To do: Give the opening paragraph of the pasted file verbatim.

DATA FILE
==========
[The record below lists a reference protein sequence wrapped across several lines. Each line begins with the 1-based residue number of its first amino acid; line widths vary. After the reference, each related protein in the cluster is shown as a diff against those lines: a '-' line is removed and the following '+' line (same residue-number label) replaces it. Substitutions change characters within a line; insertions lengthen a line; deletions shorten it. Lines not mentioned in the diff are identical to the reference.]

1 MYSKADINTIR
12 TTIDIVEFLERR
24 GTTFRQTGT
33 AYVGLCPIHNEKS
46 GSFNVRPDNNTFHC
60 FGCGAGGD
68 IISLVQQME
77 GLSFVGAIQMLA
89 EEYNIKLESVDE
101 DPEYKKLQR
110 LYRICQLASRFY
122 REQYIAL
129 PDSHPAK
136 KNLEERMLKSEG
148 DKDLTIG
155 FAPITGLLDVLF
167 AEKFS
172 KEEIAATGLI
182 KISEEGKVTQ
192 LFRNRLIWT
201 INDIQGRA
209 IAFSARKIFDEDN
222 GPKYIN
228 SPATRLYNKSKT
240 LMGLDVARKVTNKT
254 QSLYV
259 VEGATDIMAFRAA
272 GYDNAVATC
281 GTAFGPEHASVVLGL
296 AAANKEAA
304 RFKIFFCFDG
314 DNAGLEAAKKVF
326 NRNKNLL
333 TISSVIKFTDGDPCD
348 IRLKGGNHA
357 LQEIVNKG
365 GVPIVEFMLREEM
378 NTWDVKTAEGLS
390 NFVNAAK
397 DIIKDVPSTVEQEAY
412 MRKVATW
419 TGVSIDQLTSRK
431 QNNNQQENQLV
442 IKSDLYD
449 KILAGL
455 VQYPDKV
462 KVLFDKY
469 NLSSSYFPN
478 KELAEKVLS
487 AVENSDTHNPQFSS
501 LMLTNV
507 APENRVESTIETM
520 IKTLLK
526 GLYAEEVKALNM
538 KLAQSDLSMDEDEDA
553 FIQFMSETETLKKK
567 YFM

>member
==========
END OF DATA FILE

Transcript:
[The record below lists a reference protein sequence wrapped across several lines. Each line begins with the 1-based residue number of its first amino acid; line widths vary. After the reference, each related protein in the cluster is shown as a diff against those lines: a '-' line is removed and the following '+' line (same residue-number label) replaces it. Substitutions change characters within a line; insertions lengthen a line; deletions shorten it. Lines not mentioned in the diff are identical to the reference.]